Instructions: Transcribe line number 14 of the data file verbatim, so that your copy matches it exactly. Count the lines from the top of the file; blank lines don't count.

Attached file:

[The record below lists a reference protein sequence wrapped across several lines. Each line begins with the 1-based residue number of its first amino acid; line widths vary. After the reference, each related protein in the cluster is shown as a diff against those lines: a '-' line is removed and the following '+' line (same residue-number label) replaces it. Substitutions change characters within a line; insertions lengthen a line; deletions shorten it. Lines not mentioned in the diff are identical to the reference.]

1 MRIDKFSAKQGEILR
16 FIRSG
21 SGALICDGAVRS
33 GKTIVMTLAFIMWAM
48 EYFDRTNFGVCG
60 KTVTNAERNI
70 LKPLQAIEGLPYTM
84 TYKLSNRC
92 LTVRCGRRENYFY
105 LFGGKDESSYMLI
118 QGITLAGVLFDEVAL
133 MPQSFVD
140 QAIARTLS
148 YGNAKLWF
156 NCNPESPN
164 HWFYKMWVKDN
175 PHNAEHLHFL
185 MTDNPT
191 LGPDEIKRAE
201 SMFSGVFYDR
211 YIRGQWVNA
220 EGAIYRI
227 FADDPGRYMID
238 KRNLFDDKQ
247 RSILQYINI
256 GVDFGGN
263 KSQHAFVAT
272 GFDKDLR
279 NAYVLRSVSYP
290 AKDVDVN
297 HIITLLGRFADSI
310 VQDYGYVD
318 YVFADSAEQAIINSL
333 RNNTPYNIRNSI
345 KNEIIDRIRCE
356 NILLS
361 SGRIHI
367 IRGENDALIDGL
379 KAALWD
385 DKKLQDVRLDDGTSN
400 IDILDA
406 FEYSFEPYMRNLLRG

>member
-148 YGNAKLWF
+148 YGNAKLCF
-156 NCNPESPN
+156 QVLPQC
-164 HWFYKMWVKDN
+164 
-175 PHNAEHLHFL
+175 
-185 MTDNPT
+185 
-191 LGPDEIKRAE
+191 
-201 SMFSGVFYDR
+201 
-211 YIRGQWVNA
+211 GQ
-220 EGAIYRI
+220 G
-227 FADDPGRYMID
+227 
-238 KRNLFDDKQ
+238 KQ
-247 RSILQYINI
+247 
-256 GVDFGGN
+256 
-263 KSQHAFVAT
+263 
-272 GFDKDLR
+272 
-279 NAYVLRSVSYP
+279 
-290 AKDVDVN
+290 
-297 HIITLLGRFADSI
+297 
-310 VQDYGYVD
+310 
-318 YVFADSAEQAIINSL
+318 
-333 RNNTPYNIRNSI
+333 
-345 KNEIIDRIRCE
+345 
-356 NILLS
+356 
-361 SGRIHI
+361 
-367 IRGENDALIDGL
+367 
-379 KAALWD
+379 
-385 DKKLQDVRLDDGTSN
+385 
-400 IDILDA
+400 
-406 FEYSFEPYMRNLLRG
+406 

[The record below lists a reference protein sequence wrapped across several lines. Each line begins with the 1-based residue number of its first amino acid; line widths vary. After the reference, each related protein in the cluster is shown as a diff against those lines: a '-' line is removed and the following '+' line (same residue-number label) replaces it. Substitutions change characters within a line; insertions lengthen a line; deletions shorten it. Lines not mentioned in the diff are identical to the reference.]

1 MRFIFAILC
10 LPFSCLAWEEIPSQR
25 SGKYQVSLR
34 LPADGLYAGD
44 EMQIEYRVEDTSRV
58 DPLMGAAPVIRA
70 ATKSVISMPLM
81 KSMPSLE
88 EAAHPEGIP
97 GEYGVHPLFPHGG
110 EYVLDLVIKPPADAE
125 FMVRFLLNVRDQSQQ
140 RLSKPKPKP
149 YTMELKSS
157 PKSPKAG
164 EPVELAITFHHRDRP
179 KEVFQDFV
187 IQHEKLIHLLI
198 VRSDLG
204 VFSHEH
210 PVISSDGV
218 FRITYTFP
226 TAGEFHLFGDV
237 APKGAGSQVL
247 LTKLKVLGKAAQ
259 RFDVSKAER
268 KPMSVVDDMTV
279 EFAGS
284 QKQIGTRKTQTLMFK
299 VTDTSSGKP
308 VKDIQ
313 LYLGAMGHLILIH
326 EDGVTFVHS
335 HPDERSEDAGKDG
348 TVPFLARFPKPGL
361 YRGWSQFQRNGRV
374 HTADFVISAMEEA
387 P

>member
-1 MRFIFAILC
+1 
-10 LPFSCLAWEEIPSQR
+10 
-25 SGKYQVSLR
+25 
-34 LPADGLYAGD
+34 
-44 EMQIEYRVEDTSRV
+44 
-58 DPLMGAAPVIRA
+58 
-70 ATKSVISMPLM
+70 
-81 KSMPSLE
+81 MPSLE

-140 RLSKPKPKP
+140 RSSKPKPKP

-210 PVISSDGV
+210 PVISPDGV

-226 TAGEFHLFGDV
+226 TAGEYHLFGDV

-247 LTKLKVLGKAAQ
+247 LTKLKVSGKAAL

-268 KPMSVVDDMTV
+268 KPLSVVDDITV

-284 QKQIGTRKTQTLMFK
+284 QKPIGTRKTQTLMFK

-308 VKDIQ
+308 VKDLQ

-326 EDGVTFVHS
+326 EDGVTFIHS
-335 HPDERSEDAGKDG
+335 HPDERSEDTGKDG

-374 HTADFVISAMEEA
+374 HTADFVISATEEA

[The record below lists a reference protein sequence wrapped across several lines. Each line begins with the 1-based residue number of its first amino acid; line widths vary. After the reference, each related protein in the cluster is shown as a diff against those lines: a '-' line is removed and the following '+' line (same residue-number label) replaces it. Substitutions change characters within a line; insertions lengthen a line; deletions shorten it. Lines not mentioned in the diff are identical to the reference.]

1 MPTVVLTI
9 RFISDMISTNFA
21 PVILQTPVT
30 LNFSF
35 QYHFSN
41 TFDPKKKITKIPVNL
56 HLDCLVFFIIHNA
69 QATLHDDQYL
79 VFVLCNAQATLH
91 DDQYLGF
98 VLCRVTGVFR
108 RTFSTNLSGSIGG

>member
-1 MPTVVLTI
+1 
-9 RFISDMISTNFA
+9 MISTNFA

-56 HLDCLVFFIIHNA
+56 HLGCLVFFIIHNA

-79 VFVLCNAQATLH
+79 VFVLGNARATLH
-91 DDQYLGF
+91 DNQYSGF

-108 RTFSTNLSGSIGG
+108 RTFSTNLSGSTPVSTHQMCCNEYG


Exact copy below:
140 QAIARTLS